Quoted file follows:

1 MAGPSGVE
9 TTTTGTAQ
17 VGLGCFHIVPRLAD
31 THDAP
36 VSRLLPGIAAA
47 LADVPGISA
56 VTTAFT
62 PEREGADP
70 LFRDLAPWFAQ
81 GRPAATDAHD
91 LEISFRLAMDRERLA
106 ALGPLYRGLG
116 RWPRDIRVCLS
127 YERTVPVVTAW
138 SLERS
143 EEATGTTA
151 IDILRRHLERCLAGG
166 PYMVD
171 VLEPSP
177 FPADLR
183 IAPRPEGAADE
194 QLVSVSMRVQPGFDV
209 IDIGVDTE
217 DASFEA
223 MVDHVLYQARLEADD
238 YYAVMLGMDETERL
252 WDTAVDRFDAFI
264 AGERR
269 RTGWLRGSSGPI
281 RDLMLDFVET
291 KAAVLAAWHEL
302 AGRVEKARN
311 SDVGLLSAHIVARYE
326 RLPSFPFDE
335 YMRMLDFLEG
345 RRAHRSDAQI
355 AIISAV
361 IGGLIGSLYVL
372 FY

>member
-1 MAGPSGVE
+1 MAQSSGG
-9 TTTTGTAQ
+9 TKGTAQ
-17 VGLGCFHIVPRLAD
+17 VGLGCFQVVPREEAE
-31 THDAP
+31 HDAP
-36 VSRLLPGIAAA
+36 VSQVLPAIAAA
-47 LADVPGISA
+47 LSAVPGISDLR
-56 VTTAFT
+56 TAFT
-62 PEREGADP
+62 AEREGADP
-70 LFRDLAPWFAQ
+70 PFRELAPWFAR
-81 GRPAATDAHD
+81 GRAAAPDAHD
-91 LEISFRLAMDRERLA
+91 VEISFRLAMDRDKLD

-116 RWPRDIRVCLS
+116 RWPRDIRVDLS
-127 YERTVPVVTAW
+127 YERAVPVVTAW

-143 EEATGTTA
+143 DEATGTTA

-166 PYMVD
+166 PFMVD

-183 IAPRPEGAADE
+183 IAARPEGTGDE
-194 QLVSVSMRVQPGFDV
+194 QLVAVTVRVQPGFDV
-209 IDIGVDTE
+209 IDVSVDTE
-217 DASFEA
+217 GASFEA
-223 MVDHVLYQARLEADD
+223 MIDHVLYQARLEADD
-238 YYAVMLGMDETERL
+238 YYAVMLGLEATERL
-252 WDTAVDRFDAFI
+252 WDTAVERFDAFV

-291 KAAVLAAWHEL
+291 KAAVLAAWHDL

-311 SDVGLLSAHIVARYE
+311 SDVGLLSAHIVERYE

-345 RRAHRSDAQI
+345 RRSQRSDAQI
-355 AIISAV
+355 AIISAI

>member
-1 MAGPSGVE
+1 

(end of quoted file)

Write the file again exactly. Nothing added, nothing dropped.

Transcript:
1 MAGPSGVE
9 TTTTGTAQ
17 VGLGCFHIVPRLAD
31 THDAP
36 VSRLLPGIAAA
47 LADVPGISA
56 VTTAFT
62 PEREGADP
70 LFRDLAPWFAQ
81 GRPAATDAHD
91 LEISFRLAMDRERLA
106 ALGPLYRGLG
116 RWPRDIRVCLS
127 YERTVPVVTAW
138 SLERS
143 EEATGTTA
151 IDILRRHLERCLAGG
166 PYMVD
171 VLEPSP
177 FPADLR
183 IAPRPEGAADE
194 QLVSVSMRVQPGFDV
209 IDIGVDTE
217 DASFEA
223 MVDHVLYQARLEADD
238 YYAVMLGMDETERL
252 WDTAVDRFDAFI
264 AGERR
269 RTGWLRGSSGPI
281 RDLMLDFVET
291 KAAVLAAWHEL
302 AGRVEKARN
311 SDVGLLSAHIVARYE
326 RLPSFPFDE
335 YMRMLDFLEG
345 RRAHRSDAQI
355 AIISAV
361 IGGLIGSLYVL
372 FY

>member
-1 MAGPSGVE
+1 MAQSSGG
-9 TTTTGTAQ
+9 TKGTAQ
-17 VGLGCFHIVPRLAD
+17 VGLGCFQVVPREEAE
-31 THDAP
+31 HDAP
-36 VSRLLPGIAAA
+36 VSQVLPAIAAA
-47 LADVPGISA
+47 LSAVPGISDLR
-56 VTTAFT
+56 TAFT
-62 PEREGADP
+62 AEREGADP
-70 LFRDLAPWFAQ
+70 PFRELAPWFAR
-81 GRPAATDAHD
+81 GRAAAPDAHD
-91 LEISFRLAMDRERLA
+91 VEISFRLAMDRDKLD

-116 RWPRDIRVCLS
+116 RWPRDIRVDLS
-127 YERTVPVVTAW
+127 YERAVPVVTAW

-143 EEATGTTA
+143 DEATGTTA

-166 PYMVD
+166 PFMVD

-183 IAPRPEGAADE
+183 IAARPEGTGDE
-194 QLVSVSMRVQPGFDV
+194 QLVAVTVRVQPGFDV
-209 IDIGVDTE
+209 IDVSVDTE
-217 DASFEA
+217 GASFEA
-223 MVDHVLYQARLEADD
+223 MIDHVLYQARLEADD
-238 YYAVMLGMDETERL
+238 YYAVMLGLEATERL
-252 WDTAVDRFDAFI
+252 WDTAVERFDAFV

-291 KAAVLAAWHEL
+291 KAAVLAAWHDL

-311 SDVGLLSAHIVARYE
+311 SDVGLLSAHIVERYE

-345 RRAHRSDAQI
+345 RRSQRSDAQI
-355 AIISAV
+355 AIISAI

>member
-1 MAGPSGVE
+1 